Your worth and market value can exist separately, but in combination, will enable you to surpass even your highest expectations, Amanda Seales is proof. Being a black woman in a male-dominated space requires a certain amount of confidence. It's essential that acknowledge of your value, even when other people choose not to. The comic says that she won't be boxed-in by prior representation of what black comics can offer.

"With the concept of standup, black women for so long were sequestered into this space of only talking about 'black women thangs' which consisted of our genitals and our man. I have way more to offer than my vagina and a brother."

She's known for breaking these boundaries in her stand up routines, as well as on her weekly podcast Small Doses. Her social media engagement proves that women can be black AF, and still be interested in things like Star Wars, football, and Lord of the Rings.

"I had to make a conscious decision to change the type of work that I'm doing...I needed to change the type of spaces that I'm speaking in. It's not as much about strategy than if something feels right. I'm also very fortunate to have a very vocal social media audience that is truly tapped into what I'm about and say exactly what they want."

The 37-year-old actress told Forbes that getting in the door of the entertainment industry isn't much different than getting in the door of any industry. Talent and hardwork may get you in the room, but genuine confidence in your abilities will earn you a seat at the table. For Seales, this confidence came from self-discovery.

"People always ask me how I'm so confident—it's because I know myself. Confidence comes from knowledge and information about something. As a performer, the more you know about you the more tools you're able to play with when it comes to portraying characters and discussing different topics...Once you learn more about you, you then have the formula to express why you should be in certain roles. We tend to spend too much time trying to figure everyone else out. Just figure you out and you'll be in the door."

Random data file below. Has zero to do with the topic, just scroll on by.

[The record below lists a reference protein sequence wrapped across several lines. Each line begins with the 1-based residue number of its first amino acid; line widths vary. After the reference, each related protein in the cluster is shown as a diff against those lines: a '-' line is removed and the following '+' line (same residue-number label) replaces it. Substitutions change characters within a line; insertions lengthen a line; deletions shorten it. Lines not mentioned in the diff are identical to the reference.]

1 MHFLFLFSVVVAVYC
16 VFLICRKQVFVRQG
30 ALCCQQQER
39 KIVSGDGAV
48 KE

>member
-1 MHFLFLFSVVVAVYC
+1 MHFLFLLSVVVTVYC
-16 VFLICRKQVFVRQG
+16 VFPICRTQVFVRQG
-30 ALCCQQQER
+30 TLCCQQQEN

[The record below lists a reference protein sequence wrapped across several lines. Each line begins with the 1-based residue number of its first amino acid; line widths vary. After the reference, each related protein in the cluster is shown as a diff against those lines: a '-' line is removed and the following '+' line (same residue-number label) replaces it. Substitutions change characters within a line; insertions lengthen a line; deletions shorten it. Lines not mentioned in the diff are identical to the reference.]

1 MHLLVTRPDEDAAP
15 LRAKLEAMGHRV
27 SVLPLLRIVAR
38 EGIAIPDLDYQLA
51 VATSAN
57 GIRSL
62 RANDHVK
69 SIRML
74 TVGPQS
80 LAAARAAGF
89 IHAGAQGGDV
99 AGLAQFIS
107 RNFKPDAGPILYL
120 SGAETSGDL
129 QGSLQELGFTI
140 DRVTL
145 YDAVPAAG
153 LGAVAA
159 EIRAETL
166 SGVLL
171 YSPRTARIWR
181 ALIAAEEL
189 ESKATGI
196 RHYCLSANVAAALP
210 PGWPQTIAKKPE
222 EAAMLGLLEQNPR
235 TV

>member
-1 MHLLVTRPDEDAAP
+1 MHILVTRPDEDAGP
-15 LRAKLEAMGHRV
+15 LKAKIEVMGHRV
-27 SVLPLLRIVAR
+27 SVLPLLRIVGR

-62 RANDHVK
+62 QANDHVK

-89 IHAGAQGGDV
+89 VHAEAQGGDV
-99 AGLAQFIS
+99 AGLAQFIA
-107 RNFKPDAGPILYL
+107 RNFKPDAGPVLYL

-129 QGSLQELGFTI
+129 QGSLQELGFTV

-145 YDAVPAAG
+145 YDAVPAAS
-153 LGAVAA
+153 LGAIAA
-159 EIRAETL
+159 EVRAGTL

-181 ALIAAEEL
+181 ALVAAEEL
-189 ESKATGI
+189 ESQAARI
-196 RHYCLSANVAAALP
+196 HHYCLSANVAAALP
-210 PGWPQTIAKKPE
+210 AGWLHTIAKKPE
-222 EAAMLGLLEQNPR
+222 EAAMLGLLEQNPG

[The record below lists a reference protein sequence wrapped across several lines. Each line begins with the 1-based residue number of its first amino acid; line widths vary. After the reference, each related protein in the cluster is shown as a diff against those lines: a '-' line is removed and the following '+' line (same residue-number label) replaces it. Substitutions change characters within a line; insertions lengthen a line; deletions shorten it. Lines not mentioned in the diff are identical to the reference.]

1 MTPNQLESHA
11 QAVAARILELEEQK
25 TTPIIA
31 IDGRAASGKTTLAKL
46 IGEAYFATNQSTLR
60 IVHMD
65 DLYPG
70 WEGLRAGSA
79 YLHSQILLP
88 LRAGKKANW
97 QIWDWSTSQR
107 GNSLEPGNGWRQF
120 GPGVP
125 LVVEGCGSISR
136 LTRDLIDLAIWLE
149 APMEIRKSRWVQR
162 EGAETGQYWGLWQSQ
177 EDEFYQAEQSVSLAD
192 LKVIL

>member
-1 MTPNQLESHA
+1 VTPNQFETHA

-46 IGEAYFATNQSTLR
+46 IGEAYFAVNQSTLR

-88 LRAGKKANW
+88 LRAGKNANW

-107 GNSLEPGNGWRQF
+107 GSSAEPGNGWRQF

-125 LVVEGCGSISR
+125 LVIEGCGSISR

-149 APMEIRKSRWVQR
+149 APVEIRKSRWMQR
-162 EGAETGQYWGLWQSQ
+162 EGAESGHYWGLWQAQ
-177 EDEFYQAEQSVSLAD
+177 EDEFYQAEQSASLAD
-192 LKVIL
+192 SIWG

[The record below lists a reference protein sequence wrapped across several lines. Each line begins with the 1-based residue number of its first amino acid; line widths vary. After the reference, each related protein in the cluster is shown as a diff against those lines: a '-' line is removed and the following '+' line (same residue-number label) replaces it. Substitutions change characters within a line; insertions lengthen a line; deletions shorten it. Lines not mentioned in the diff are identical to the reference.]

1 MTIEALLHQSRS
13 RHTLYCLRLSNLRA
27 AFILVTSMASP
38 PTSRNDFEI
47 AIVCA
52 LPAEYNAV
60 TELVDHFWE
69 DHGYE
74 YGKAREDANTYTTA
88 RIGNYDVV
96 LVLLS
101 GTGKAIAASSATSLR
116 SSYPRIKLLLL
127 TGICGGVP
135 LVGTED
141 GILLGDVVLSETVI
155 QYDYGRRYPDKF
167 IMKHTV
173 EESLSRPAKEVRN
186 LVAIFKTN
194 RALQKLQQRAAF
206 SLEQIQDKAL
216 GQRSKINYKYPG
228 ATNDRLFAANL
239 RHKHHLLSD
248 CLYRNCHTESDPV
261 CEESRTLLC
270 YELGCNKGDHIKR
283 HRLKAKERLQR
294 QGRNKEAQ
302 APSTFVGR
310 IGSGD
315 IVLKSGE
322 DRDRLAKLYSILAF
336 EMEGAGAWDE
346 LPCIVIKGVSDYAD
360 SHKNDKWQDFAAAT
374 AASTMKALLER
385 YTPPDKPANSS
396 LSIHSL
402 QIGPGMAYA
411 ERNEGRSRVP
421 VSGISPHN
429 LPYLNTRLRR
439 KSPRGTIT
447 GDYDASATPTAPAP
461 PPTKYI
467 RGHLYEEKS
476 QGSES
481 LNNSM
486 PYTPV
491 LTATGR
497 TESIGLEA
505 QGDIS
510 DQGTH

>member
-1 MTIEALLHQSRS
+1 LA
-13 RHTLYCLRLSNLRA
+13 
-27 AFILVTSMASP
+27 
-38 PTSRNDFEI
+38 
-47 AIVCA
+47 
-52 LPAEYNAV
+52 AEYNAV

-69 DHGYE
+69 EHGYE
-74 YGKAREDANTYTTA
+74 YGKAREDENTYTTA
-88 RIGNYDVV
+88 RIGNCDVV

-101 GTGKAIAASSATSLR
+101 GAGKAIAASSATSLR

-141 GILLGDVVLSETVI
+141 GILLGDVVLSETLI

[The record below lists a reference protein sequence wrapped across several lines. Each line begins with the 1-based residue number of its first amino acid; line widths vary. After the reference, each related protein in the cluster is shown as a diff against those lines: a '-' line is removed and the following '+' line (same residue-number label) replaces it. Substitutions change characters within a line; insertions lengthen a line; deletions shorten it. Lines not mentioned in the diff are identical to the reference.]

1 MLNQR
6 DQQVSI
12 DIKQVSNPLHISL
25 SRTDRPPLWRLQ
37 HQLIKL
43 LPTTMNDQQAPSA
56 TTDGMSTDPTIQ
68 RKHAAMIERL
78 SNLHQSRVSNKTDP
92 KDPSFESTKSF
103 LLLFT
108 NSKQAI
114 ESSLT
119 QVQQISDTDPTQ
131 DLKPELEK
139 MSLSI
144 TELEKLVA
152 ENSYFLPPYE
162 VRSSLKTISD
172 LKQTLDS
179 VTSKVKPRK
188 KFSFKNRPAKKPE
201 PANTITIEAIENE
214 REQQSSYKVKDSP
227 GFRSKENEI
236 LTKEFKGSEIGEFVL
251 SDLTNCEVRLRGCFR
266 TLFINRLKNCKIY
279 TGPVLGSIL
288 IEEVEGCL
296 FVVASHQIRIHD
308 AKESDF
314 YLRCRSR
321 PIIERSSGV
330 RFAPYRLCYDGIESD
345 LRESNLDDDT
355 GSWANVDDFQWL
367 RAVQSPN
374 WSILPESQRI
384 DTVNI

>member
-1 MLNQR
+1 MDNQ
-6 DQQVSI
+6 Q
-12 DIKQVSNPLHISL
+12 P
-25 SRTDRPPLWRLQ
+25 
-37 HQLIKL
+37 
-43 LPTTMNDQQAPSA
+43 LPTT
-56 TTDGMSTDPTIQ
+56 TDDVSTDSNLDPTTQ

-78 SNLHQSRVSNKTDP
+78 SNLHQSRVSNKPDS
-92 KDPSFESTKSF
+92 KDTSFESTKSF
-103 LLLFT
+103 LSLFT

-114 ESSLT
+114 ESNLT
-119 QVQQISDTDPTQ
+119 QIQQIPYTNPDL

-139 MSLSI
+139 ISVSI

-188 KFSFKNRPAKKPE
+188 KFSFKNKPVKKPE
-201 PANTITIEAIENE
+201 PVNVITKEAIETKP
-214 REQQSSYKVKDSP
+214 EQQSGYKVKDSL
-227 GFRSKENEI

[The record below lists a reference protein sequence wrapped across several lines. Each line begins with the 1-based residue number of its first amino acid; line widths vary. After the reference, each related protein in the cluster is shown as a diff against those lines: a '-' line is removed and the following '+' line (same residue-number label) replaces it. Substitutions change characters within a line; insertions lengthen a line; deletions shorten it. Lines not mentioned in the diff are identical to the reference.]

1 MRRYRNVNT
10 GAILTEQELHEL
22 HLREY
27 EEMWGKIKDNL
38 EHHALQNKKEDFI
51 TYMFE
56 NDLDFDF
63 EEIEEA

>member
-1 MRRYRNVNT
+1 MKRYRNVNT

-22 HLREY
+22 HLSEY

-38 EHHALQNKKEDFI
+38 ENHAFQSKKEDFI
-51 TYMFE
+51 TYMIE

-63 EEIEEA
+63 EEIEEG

As Seales continues to build her platform, she is aware of the inherent responsibility to provide both entertainment AND facts. Fortunately, as U.S. citizens, we are endowed with freedom of speech, but that freedom doesn't exist without consequence. This is especially true when this speech is inherently misinformation. When asked about a certain artist's (Kanye West) recent use of "free thinking", she had this to say:

"Freedom of speech is rooted in choosing how you speak. We are conflating the issue when we say he has his right to an opinion. No one is questioning that. The question is: why is that your opinion? And also, when you have a large platform why are you being so reckless with your misinformation? We don't have the luxury of that. Even though some good things are still happening, we are in a very, very bad time."

Amanda's growth and lack of inhibition is inspiring to watch. She will forever be my "friend in my head", and I'll be here rooting her on. Read more of her words of wisdom from her interview with Forbes here.

Featured image by Giphy